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In digital image forensic, it is assumed that the histogram of DCT coefficients of the un-compressed natural image has the smooth histogram. However, the histogram of DCT coefficients of the compressed natural image has peaks and gap in it. One such problem is discussed in this work. see this image for a better understanding histogram plot of DCT coefficients.

I am using the following MATLAB code to plot the histogram of DCT coefficients of uncompressed and compressed images.

x_axis = -1000:0.01:1000;

img_1 = rgb2gray(imread('a.tif'));
img_2 = rgb2gray(imread('b.tif'));

subplot(2,2,1), imshow(img_1), title('Image');
subplot(2,2,2), imshow(img_2), title('Compressed Image');
subplot(2,2,3), plot(x_axis, histogram(dct2(double(img_1)))), title('Image');
subplot(2,2,4), plot(x_axis, histogram(dct2(double(img_2)))), title('Compressed Image');

but I am unable to get the results in the desired manner. see this figure below results that I am getting.

Can anyone please explain? what is the correct way of plotting the histogram of DCT coefficient of an image so that I may get the correct results?

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    $\begingroup$ Try with a more evenly bright input image. $\endgroup$ – Marcus Müller Aug 9 '18 at 12:57
  • $\begingroup$ Sir, I have tried this code for more than 20 images of all types, but I am still facing the same problem. $\endgroup$ – Mayank Tiwari Aug 10 '18 at 5:18
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    $\begingroup$ I just recommended that because your input image's histogram was extremely concentrated $\endgroup$ – Marcus Müller Aug 10 '18 at 6:47
  • $\begingroup$ Hope this will be helpful : y = dct(double(Img)) $\endgroup$ – violet li Jul 15 at 3:16
  • $\begingroup$ Looks like you have a very strong DC component that may mask the rest of the coefficients. Have you tried centerin it, i.e., subtracting the image's mean before the DCT2? You can also try to put the y-axis logarithmically, this will reveal the smaller coefficients more visibly. $\endgroup$ – Florian Jul 15 at 7:38
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My guess is that the assertion

"the histogram of DCT coefficients of the un-compressed natural image has the smooth histogram ... However, the histogram of DCT coefficients of the compressed natural image has peaks and gap in it."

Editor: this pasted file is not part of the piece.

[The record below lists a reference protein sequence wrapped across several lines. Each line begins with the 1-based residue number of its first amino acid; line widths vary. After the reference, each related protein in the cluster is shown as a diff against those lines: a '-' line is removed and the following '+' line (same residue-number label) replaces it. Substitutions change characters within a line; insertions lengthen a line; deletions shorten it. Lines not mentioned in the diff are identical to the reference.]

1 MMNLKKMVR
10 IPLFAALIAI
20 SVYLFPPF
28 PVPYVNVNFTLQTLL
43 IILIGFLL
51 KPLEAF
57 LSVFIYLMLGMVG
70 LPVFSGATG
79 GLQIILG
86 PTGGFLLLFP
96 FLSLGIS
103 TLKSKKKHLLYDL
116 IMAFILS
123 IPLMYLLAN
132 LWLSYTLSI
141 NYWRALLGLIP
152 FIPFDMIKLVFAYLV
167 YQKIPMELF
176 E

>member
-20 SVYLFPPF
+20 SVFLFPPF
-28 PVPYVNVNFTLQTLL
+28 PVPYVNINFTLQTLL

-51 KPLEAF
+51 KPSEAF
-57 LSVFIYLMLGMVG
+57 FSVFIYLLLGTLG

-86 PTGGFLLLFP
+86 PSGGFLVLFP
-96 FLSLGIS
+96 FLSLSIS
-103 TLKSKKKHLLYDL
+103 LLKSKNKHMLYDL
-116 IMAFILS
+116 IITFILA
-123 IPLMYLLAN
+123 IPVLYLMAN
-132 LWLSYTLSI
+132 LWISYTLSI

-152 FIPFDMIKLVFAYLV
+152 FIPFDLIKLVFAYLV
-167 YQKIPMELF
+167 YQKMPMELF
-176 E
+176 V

is valid when one uses a compression method that uses a DCT and quantizes (sufficiently) it coefficents. This might not happen for compression methods outside JPEG, that uses a DCT2. Moreover, JPEG applies DCT2 on $8\times 8$ blocks, and the DC coefficient overgoes a compression scheme different than that of the AC coefficients.

So I am not surprized that you don't observe the quantization when you apply the DCT on the whole image (I obtained the same results).

What could be more successful is to compare the DCT coefficient histograms (DC removed) on each of the $8\times 8$ blocks, raw and compressed, and then combining the coefficients of all the blocks. Here is a quick attempt, in Matlab.

Histograms of DCT coefficients

nBin = 512;
dctCoeffLimit = 80;

img_1 = double(rgb2gray(imread('lena.bmp')));
img_2 = double(rgb2gray(imread('lena.jpg')));

% Compute block DCT with mean removed 
funDCT2 = @(block_struct) dct2(block_struct.data-mean(mean((block_struct.data))));
img_1DCT= (blockproc(img_1,[8 8],funDCT2));
img_2DCT= (blockproc(img_2,[8 8],funDCT2));

% Set DC coefficients to NaN
img_1DCT(1:8:end,1:8:end) = nan;
img_2DCT(1:8:end,1:8:end) = nan;

% Convert 2D to 1D
img_1DCTflat = img_1DCT(:);
img_2DCTflat = img_2DCT(:);

% Remove DC (NaN) values
img_1DCTflat(isnan(img_1DCTflat)) = [];
img_2DCTflat(isnan(img_2DCTflat)) = [];

subplot(1,2,1)
histogram(img_1DCTflat,nBin);axis([-dctCoeffLimit dctCoeffLimit 0 Inf]);
subplot(1,2,2)
histogram(img_2DCTflat,nBin);axis([-dctCoeffLimit dctCoeffLimit 0 Inf]);
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